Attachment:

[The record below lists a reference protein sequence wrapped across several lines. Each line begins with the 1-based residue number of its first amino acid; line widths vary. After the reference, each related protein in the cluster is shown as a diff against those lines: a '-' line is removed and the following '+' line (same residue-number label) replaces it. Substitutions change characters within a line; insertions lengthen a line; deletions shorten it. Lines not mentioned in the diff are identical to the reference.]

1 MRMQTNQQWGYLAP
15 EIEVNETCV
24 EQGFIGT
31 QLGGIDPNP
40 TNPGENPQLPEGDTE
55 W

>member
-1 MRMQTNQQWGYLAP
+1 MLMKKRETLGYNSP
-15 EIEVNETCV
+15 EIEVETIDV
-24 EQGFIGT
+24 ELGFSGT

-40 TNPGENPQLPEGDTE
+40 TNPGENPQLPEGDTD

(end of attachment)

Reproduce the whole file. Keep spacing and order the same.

[The record below lists a reference protein sequence wrapped across several lines. Each line begins with the 1-based residue number of its first amino acid; line widths vary. After the reference, each related protein in the cluster is shown as a diff against those lines: a '-' line is removed and the following '+' line (same residue-number label) replaces it. Substitutions change characters within a line; insertions lengthen a line; deletions shorten it. Lines not mentioned in the diff are identical to the reference.]

1 MRMQTNQQWGYLAP
15 EIEVNETCV
24 EQGFIGT
31 QLGGIDPNP
40 TNPGENPQLPEGDTE
55 W

>member
-1 MRMQTNQQWGYLAP
+1 MLMKKRETLGYNSP
-15 EIEVNETCV
+15 EIEVETIDV
-24 EQGFIGT
+24 ELGFSGT

-40 TNPGENPQLPEGDTE
+40 TNPGENPQLPEGDTD